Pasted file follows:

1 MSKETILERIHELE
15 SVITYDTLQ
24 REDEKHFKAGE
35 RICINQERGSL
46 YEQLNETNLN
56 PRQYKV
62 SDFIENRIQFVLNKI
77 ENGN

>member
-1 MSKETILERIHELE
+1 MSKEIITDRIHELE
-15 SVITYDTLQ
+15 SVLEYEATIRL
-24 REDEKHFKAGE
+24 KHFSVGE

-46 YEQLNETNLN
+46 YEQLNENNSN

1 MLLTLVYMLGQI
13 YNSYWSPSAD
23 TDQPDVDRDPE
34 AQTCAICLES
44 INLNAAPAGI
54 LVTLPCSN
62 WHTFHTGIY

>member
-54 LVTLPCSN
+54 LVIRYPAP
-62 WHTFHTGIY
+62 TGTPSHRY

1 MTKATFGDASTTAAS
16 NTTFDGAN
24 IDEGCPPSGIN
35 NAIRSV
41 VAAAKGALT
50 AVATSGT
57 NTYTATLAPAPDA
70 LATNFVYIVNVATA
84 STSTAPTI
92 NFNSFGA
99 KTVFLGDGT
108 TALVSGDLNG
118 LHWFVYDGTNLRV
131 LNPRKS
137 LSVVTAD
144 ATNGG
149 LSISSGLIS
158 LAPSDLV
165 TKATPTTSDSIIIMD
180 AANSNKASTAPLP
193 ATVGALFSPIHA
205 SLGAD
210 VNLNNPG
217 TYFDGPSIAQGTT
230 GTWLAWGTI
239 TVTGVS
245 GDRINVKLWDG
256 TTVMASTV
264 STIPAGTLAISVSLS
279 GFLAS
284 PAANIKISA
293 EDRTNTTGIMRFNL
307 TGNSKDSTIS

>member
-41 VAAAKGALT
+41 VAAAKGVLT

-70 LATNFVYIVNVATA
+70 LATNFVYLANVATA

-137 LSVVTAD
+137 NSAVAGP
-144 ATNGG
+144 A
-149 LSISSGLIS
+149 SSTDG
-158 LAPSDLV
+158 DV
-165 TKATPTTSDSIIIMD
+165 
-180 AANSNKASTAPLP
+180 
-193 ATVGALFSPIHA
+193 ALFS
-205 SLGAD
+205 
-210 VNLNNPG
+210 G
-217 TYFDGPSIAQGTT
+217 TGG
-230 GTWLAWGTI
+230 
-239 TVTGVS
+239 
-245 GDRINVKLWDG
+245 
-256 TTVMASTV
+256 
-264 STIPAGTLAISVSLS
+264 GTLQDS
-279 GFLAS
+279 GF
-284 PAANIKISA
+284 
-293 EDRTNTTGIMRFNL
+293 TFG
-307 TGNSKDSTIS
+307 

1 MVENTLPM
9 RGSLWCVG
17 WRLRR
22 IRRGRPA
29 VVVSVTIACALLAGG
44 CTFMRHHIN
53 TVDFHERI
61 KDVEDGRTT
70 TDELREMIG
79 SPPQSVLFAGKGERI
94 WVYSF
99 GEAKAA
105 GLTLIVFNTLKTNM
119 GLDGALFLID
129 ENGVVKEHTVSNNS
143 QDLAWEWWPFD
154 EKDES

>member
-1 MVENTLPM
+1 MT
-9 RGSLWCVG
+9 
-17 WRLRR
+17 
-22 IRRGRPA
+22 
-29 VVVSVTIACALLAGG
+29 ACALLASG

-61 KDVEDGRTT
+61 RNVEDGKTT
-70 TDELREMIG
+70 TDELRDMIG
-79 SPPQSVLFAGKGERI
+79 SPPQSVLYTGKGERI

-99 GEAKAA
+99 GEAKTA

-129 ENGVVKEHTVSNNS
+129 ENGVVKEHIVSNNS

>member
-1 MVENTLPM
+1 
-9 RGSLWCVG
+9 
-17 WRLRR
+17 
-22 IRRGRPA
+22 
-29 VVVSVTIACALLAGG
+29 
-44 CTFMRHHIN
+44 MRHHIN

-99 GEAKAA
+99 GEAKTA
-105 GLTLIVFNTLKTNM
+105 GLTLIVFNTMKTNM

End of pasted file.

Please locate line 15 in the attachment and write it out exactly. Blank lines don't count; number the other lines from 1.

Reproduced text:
+24 KHFSVGE